Convergent design, top left, box saying quantiative data collection, top middle, box saying quantative analysis, middle right, box saying interpretation. rown down, box on the left, says qualitative data collection, middle box on the second row says qualitative analysis, then back to interprestation. Explanatory design row of five boxes leading arrows to each other, first says quantative data collection, next says quantative analysis, next says qualtatiative data collection, next days qualitative analysis and the last says interpretation. Exploratory design, 5 boxes with arrows leading across in a sequence, first says qualtiative data collection, next says qualitative analysis, next says quantative data collection next says quantative analsysi and the next / last says interpretation

Creswell, J. W., & Clark, V. L. P. (2017). Designing & conducting mixed methods research + the mixed methods reader. Designing & Conducting Mixed Methods Research + the Mixed Methods Reader, 1(2), 24–27.


A further consideration at this point is the sequencing of qualitative and quantitative phases in the research design. For example, applying the earlier example, exploring an area to uncover a hypothesis to test would suggest a sequential design whereby the initial qualitative phase informs the quantitative phase. This would be called an exploratory sequential mixed methods research design. Examples of sequencing in mixed methods research are provided below.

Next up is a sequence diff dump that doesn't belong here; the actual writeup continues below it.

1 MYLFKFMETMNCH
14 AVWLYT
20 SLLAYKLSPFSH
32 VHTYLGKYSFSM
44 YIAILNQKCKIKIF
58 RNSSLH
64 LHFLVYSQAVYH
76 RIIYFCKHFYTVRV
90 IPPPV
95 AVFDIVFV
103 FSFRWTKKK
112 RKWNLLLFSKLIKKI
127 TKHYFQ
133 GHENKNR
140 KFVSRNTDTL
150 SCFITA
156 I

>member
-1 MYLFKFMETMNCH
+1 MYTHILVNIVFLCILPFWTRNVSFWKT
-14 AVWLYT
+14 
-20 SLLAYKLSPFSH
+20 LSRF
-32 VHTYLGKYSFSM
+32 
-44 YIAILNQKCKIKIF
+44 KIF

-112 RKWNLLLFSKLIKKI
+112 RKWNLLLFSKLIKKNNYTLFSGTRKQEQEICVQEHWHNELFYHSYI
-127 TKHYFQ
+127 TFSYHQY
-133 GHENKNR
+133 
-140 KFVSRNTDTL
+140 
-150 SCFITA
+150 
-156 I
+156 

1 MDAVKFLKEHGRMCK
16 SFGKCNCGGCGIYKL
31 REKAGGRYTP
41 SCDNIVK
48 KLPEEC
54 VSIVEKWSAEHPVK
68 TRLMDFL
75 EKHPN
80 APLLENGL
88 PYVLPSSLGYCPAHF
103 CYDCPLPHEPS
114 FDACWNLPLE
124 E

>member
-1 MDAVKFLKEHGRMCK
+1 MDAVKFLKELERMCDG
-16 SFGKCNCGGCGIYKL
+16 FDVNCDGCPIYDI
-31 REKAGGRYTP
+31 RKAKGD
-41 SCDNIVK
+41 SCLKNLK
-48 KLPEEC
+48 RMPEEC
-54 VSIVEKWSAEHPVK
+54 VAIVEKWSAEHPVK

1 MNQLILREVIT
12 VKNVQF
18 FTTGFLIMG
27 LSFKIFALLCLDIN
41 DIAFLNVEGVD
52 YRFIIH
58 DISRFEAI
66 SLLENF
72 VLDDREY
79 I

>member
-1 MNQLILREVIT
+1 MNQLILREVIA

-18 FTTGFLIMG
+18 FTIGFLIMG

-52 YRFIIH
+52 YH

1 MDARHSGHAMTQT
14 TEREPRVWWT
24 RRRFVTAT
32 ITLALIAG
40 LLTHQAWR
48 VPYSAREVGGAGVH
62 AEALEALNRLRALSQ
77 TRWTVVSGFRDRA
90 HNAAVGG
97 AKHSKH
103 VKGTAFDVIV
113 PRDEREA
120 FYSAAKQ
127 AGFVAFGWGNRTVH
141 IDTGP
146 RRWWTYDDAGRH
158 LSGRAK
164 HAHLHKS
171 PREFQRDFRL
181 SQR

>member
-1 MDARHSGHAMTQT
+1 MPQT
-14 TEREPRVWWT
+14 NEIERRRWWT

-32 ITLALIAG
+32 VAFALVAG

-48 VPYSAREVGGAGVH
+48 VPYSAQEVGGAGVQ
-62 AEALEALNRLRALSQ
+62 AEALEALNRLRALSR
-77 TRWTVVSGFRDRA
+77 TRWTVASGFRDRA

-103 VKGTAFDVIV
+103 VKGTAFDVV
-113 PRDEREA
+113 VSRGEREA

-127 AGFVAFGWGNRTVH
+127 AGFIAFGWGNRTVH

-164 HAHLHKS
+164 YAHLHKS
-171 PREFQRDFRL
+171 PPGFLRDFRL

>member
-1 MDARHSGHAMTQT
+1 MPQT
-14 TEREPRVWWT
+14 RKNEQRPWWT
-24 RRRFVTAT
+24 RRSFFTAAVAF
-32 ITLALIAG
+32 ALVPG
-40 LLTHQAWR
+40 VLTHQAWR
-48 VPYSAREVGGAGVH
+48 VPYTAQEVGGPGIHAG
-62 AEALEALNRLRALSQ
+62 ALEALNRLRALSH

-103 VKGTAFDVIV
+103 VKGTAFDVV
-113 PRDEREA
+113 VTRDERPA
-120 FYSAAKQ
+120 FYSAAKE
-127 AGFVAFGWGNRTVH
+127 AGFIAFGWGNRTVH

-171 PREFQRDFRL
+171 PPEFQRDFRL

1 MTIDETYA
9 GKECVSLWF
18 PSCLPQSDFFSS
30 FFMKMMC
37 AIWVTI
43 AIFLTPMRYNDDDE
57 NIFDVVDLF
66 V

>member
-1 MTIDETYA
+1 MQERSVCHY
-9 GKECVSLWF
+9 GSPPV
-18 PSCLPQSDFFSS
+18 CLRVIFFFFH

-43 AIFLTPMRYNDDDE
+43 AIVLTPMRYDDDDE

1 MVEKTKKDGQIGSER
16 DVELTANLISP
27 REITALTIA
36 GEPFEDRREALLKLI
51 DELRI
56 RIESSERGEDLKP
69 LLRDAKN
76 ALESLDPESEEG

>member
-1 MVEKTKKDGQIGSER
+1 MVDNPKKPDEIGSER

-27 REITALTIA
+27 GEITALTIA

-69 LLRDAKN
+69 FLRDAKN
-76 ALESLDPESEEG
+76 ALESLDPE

A. Sequestion explanatory design, three boxes leading to each other in a row, first says, Quantitative next says qualitative and the last says data interpretation. B. Sequential exploratory design, three boxes with arrows with arrows leading from the first to the second and then the third, the first says Qualitative the next says quantitative and the last says data interpretation. C. Concurrent triangulation design, two boxes above and below each other, with arrows leading from both into a single box, and from that into a final single box. The first top box says Quantitative, the one below says Qualitative, they both lead to a box which saya data convergence and that leads to the final box which says data interpretation.

Greene, J. C. (2007). Mixed methods in social inquiry. John Wiley & Sons.


Point of interface between quantitative and qualitative data sets

Understanding and clarifying the point at which qualitative and quantitative phases interface, integrate, or connect as it has been termed, is an integral part of mixed methods research. Key types of integration are presented below.